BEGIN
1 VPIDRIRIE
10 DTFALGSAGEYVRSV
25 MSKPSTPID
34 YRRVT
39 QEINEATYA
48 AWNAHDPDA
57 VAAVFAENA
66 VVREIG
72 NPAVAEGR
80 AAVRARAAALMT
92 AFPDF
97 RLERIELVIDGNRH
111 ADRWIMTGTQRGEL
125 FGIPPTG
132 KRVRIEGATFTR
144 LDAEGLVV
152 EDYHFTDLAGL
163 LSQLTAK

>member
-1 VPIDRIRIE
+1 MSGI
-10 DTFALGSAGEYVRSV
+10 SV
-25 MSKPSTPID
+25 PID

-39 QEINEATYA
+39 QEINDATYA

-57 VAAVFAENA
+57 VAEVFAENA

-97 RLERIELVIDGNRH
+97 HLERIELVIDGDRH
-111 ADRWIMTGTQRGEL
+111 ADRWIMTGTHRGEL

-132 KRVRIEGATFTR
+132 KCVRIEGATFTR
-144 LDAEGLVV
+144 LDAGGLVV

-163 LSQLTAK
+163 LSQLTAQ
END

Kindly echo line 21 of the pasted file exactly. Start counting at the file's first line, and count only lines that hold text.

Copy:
+1 MSGI